Pakistan warns against travel to the UK

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					Pakistan warns against travel to the UK.
From Here 2 Timbuktu imports child labour concept from Africa to great effect
I have just come back from a wonderful Womad music festival where I have my From Here 2
Timbuktu pitch. One question came up again and again from people interested in a trip with
me to West Africa: security in the light of government warnings.
Having been going to West Africa every year for the past seven years, and feeling more at
home, safer and happier there than I do anywhere else in the world, I sometimes feel like a
lone voice on the beach pushing against the tsunami of western government rubbish coming
towards me.
The other revelation I had at Womad was the benefit of the great African tradition of child
labour. My friends' kids took over the selling of my African wares. They doubled my takings
from the previous year, people signed up to my raffle which was funding sending Kum in
Cameroon to college next year, and they charmed the Womad public into taking more notice
of my trips, which is the main point of the pitch. But the greatest joy we all got from my
experiment with child labour was seeing the fun, the learning, the charm, the polite social
interaction and the responsibility displayed by the kids.
With the recent riots in the UK, our youth rampaging the streets of our cities looting,
torching and wrecking communities, for some reason, my mind keeps going back to
WOMAD, and these two images - people's fear of security elsewere and the benefit to the
community of children being involved in the real world, learning the ways of the adult world
they are about to join. And as ever I find Africa has a lot to teach the western world in its time
of crisis.
What the English riots showed was the common thread between security, education and
community. Take one of these things out and things get wobbly, take out two and, as WB
Yeats said, "things fall apart, the center cannot hold, mere anarchy is loosed upon the world."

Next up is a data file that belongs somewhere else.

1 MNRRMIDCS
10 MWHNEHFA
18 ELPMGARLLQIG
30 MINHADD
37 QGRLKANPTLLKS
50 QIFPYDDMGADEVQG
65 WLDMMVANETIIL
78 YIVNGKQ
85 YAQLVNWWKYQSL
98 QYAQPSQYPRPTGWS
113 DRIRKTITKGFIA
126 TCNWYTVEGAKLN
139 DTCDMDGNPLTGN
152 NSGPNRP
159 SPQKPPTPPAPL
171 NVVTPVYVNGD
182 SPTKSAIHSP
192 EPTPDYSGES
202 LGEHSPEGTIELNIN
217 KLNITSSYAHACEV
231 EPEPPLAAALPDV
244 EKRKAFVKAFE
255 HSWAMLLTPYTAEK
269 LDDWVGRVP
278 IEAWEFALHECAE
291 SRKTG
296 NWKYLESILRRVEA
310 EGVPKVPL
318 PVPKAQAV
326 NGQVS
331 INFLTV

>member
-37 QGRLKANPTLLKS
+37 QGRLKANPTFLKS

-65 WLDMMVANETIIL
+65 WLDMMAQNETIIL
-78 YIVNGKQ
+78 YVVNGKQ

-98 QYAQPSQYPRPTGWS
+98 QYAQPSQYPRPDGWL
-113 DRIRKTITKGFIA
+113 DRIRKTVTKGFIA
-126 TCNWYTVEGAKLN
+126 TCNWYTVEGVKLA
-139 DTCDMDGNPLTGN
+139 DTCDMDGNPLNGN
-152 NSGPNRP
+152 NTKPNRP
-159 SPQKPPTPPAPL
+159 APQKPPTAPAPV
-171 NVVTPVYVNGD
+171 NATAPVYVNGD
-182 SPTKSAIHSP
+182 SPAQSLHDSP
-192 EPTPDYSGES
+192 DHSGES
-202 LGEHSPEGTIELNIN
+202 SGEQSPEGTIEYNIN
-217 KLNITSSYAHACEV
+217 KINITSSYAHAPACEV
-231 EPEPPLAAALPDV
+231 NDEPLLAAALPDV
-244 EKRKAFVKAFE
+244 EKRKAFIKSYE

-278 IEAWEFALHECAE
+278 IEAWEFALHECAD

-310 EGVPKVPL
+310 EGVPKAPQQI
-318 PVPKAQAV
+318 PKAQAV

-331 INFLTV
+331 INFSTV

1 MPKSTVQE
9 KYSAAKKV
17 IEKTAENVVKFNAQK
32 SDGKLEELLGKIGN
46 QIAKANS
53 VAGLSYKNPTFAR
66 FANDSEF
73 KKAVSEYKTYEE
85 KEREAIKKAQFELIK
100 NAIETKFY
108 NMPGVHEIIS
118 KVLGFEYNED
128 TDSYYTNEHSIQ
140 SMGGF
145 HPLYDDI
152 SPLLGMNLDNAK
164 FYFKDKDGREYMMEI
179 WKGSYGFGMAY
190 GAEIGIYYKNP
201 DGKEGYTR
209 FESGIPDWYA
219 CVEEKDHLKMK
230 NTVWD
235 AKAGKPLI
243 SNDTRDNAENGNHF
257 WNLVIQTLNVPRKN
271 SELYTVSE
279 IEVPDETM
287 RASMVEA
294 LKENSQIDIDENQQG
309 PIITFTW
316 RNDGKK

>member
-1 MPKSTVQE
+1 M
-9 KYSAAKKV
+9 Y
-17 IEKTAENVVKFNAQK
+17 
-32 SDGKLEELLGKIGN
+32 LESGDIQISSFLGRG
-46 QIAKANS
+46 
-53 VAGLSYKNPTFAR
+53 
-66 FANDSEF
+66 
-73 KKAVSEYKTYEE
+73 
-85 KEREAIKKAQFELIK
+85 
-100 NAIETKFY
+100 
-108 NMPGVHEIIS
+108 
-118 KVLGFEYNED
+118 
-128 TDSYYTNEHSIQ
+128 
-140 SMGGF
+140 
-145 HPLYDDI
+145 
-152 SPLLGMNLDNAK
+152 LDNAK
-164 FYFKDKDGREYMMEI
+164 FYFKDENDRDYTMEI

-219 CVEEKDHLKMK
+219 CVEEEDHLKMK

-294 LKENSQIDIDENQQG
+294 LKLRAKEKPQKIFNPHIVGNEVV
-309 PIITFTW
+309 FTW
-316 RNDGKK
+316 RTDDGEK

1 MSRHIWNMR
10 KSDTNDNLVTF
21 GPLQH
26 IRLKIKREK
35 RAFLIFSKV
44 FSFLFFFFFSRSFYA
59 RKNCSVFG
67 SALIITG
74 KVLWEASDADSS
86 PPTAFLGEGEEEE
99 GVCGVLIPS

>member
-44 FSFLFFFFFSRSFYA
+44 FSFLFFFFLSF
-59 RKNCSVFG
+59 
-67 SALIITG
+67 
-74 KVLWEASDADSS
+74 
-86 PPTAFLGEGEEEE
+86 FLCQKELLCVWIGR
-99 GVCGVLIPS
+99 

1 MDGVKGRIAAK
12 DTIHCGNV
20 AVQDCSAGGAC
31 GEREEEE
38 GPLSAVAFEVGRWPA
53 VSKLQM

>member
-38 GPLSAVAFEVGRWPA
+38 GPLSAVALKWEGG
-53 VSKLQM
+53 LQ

The UK needs to take a serious look at all three.
But I ramble, on to the title of the piece! A reliable source - well not that reliable, I saw it on
her skype, - has informed me that Pakistan has warned against all travel to the UK. I can't
find proof of this, but the South African Government has definitely warned its citizens against
travel to England.
Anyone living in the UK will feel that this advice is over the top, unless you were unlucky
enough to live in the streets and communities effected, for the rest of us it was on tv, in the
papers, on people's lips but not in our lives. A visitor would have to have had seriously bad
luck to encounter anything, like the Malaysian kid Asyraf Haziq wo was mugged while being
supposedly helped by thugs.
So is the advice not to go to the UK warranted? Should Cornwall suffer because of rioting in
Milton Keynes?
Well it's what we are doing to the rest of the world.
Today - or tonight - you would be safer wondering the streets of Baghdad than Manchester or
But would the events in the UK seriously stop you from going on holiday there? Perhaps if
you were taking a summer holiday to Hackney maybe, but Torquay I hear is very safe!
And if I were to venture to London tonight, if I was going to accidentally enter an area where
trouble is likely to flare, I reckon I'd (now) be warned off by the police.
We accept this logic in our own world. But the foreign world we assume is different, and our
governments love to play on that.
For 3 years now Mali has been written off by western governments travel advice because of a
supposed Al Qaeda issue in the remote Algerian border region of the Mali desert. This group
has only ever been able to operate in the remote border regions of the desert, the problem has
never infiltrated into the country proper because it can't, it has no force. And yet Timbuktu,
over 1000 miles from where this group are holed up - that's the length of Britain - is
supposedly dangerous to go to, despite nothing ever having happend there - no kidnappings,
no riots, no murders of foreigners, nothing... oh I lie, a double agent Malian army general
who had his hands in every pie of contraband was assassinated there. So now you and I
should stay clear.
A favourite issue of mine is why isnt htis band of supposed Al Qaeda militants taken out?
This band of bandits, between 2-300 and lightly armed, are no where near any settlements. I
could take you to where they are tomorrow. If I can take you there, then so can the US and
French military who are in place, we are told, to train the Malian military in "counter